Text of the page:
Several months ago, I wrote a short article detailing the failure of Charlie McCall’s GT5-S lower rear a-arm mounts and cautioned that this appeared to be a fundamental design flaw in the later, hand-built Panteras. While there is plenty of anecdotal evidence supporting the contention that late-model chassis is dramatically under-engineered, particularly in the rear lower control arm mounts, some owners of later cars are especially sensitive to the criticisms heaped upon these cars by the Pantera vendors who work on them every day. They cite an overall improvement in development, comfort, and build quality and have big problems with people levelling accusations of structural inferiority upon their cars without any proof. So I decided to fly to Detroit and drive down to Kirk Evans' shop, do some destructive testing on early and late Pantera chassis rails and determine once and for all if there is a significant design problem. Well, here is your proof. Gary Roys' GT5-S (recently sold) was up on jackstands in Kirk's shop, minus any suspension, so it was a simple matter to bust out the Tool of Justice and ziz some sheetmetal away to peer inside and see what is going on. Kirk happened to have a pair of 1971 chassis frame rails literally lying around which provided an excellent side-by-side comparison. A peek inside the absolutely rust-free GT5-S chassis was somewhat horrifying. Kirk has spent more time than just about anybody dismantling and reassembling early Pantera chassis, but I believe that he hasn't really done too much with the late cars other than import them and sell them under the aegis of Amerisport during the late 1990’s. He expressed considerable surprise at the comparative lack of spot welds on the chassis rail, and the hokey tack welds used to join the two halves together at the bottom. Upon opening the rail up, there was no visible reinforcement except the tube, which he was able to move around by hand. He agreed that this was grossly inadequate for the task at hand. A comparison with the 1971 chassis rail showed that somebody was on the ball back then—a second layer of sheet metal encompasses the inside of the frame rail and has a good 20 or so spot welds to keep it in place. Inside the frame rail is an extremely complex reinforcement structure formed from sheet metal bent into an M shape and placed on end. Bottom line—in this area, early cars are relatively strong, and late cars are weak to the point of being potentially dangerous. Evans plans to engineer a simple bolt-on or weld-on sheetmetal cover (similar to that used on the early cars) which he will sell at cost to any owner of a post-Ford Pantera. One side note—both structures feature internal reinforcement of one type or another that would be virtually impossible to deform simply by over-tightening the nuts which secure the yokes to the chassis rails. There has long been speculation that the several failures reported on the GT5-era cars were caused by over-tightening, but that no longer seems to be a valid theory. Thanks to Kirk and Gary for helping settle this issue and hopefully solving this problem.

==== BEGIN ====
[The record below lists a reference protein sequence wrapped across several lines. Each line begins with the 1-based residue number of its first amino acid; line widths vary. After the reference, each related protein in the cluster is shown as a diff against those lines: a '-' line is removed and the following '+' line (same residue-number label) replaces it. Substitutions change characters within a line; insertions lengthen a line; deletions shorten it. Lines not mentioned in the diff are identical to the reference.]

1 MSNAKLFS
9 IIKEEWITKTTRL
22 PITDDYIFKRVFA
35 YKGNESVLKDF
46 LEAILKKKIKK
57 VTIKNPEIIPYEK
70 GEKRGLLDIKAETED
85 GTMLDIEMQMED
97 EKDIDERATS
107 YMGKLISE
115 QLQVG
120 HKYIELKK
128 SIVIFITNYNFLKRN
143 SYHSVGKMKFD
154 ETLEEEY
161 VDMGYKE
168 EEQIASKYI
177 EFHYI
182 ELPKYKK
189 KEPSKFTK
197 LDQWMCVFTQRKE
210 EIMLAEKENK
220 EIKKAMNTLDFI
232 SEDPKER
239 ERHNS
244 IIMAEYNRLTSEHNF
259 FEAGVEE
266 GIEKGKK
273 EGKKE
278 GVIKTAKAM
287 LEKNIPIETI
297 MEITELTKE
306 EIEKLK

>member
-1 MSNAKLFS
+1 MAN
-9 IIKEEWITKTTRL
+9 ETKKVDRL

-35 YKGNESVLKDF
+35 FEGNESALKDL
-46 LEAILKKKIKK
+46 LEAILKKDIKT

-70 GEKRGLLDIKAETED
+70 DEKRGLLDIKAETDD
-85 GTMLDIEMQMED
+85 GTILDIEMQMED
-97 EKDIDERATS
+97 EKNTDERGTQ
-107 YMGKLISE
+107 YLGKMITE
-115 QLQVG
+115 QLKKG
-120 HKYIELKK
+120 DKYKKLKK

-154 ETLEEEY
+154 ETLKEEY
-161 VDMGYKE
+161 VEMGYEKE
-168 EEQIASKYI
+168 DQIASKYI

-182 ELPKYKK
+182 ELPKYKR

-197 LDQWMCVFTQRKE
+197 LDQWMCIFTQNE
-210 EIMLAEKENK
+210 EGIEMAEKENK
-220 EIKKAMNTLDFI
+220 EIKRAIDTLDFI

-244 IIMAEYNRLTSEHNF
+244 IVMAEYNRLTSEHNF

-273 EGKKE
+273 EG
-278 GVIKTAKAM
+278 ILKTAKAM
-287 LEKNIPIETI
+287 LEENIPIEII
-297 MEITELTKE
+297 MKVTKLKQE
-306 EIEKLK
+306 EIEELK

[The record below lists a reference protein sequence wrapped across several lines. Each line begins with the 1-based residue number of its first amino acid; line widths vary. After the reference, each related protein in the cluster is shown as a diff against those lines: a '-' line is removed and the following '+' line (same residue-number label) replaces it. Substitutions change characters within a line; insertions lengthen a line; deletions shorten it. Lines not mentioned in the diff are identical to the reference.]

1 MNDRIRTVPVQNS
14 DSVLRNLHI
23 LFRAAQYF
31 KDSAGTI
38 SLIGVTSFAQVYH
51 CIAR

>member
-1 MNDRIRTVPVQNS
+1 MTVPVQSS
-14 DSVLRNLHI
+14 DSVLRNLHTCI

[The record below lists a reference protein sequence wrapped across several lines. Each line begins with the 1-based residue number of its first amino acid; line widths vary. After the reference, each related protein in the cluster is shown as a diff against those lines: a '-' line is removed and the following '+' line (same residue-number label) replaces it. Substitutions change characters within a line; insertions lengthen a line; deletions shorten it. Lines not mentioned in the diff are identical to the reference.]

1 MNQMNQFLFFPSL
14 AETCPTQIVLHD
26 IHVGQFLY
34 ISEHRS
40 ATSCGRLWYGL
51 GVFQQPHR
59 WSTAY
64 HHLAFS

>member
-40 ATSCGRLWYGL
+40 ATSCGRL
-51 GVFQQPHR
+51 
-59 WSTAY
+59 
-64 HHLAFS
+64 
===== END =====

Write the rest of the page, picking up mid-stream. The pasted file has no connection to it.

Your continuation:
Photos from the destructive testing can be found here: Poca Gallery
Click the 'full size' link for a better view. While the problem is not terminal, it definitely needs to be addressed if it hasn't been already!